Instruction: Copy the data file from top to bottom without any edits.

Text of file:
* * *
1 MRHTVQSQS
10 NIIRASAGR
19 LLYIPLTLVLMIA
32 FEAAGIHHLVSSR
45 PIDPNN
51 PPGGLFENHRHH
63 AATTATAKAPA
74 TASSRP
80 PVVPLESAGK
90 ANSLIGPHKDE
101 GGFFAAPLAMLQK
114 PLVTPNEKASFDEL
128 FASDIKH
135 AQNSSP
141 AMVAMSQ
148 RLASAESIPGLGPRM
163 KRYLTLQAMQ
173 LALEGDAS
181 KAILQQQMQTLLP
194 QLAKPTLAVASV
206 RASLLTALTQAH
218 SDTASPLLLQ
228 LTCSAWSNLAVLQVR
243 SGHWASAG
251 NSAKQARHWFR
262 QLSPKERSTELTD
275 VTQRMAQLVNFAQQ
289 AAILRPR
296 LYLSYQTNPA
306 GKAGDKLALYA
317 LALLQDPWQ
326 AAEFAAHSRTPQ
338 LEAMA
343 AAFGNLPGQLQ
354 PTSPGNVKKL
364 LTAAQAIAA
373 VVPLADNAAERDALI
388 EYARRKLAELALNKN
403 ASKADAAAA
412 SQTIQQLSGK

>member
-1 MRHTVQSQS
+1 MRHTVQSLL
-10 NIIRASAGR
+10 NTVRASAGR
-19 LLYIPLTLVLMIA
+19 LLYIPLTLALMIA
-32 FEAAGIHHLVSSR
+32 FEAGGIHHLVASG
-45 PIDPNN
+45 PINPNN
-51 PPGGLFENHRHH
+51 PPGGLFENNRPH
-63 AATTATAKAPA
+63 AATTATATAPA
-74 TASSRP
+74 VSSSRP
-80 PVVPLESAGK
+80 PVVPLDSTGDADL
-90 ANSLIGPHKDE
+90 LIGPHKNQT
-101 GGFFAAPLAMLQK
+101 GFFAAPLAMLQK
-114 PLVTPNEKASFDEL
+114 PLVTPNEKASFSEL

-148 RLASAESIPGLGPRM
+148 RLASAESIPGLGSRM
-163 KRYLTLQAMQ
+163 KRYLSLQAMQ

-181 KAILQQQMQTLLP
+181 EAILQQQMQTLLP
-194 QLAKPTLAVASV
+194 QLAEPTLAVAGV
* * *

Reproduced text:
1 MRHTVQSQS
10 NIIRASAGR
19 LLYIPLTLVLMIA
32 FEAAGIHHLVSSR
45 PIDPNN
51 PPGGLFENHRHH
63 AATTATAKAPA
74 TASSRP
80 PVVPLESAGK
90 ANSLIGPHKDE
101 GGFFAAPLAMLQK
114 PLVTPNEKASFDEL
128 FASDIKH
135 AQNSSP
141 AMVAMSQ
148 RLASAESIPGLGPRM
163 KRYLTLQAMQ
173 LALEGDAS
181 KAILQQQMQTLLP
194 QLAKPTLAVASV
206 RASLLTALTQAH
218 SDTASPLLLQ
228 LTCSAWSNLAVLQVR
243 SGHWASAG
251 NSAKQARHWFR
262 QLSPKERSTELTD
275 VTQRMAQLVNFAQQ
289 AAILRPR
296 LYLSYQTNPA
306 GKAGDKLALYA
317 LALLQDPWQ
326 AAEFAAHSRTPQ
338 LEAMA
343 AAFGNLPGQLQ
354 PTSPGNVKKL
364 LTAAQAIAA
373 VVPLADNAAERDALI
388 EYARRKLAELALNKN
403 ASKADAAAA
412 SQTIQQLSGK

>member
-1 MRHTVQSQS
+1 MRHTVQSLL
-10 NIIRASAGR
+10 NTVRASAGR
-19 LLYIPLTLVLMIA
+19 LLYIPLTLALMIA
-32 FEAAGIHHLVSSR
+32 FEAGGIHHLVASG
-45 PIDPNN
+45 PINPNN
-51 PPGGLFENHRHH
+51 PPGGLFENNRPH
-63 AATTATAKAPA
+63 AATTATATAPA
-74 TASSRP
+74 VSSSRP
-80 PVVPLESAGK
+80 PVVPLDSTGDADL
-90 ANSLIGPHKDE
+90 LIGPHKNQT
-101 GGFFAAPLAMLQK
+101 GFFAAPLAMLQK
-114 PLVTPNEKASFDEL
+114 PLVTPNEKASFSEL

-148 RLASAESIPGLGPRM
+148 RLASAESIPGLGSRM
-163 KRYLTLQAMQ
+163 KRYLSLQAMQ

-181 KAILQQQMQTLLP
+181 EAILQQQMQTLLP
-194 QLAKPTLAVASV
+194 QLAEPTLAVAGV